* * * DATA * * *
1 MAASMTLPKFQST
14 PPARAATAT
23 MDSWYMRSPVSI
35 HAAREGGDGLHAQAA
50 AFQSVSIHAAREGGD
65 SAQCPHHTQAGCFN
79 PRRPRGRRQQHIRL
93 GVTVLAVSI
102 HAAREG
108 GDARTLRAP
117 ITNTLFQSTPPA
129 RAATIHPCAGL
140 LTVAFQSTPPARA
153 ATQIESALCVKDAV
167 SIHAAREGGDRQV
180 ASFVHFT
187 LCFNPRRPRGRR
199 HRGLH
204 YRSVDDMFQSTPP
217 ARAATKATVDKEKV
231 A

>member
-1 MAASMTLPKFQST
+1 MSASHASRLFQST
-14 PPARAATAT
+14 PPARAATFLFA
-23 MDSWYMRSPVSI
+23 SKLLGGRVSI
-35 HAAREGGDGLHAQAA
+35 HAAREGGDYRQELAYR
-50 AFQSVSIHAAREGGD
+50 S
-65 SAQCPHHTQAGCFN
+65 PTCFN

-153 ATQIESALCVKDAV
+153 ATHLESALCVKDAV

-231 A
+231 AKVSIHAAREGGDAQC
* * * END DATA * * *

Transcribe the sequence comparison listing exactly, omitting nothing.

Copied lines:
1 MAASMTLPKFQST
14 PPARAATAT
23 MDSWYMRSPVSI
35 HAAREGGDGLHAQAA
50 AFQSVSIHAAREGGD
65 SAQCPHHTQAGCFN
79 PRRPRGRRQQHIRL
93 GVTVLAVSI
102 HAAREG
108 GDARTLRAP
117 ITNTLFQSTPPA
129 RAATIHPCAGL
140 LTVAFQSTPPARA
153 ATQIESALCVKDAV
167 SIHAAREGGDRQV
180 ASFVHFT
187 LCFNPRRPRGRR
199 HRGLH
204 YRSVDDMFQSTPP
217 ARAATKATVDKEKV
231 A

>member
-1 MAASMTLPKFQST
+1 MSASHASRLFQST
-14 PPARAATAT
+14 PPARAATFLFA
-23 MDSWYMRSPVSI
+23 SKLLGGRVSI
-35 HAAREGGDGLHAQAA
+35 HAAREGGDYRQELAYR
-50 AFQSVSIHAAREGGD
+50 S
-65 SAQCPHHTQAGCFN
+65 PTCFN

-153 ATQIESALCVKDAV
+153 ATHLESALCVKDAV

-231 A
+231 AKVSIHAAREGGDAQC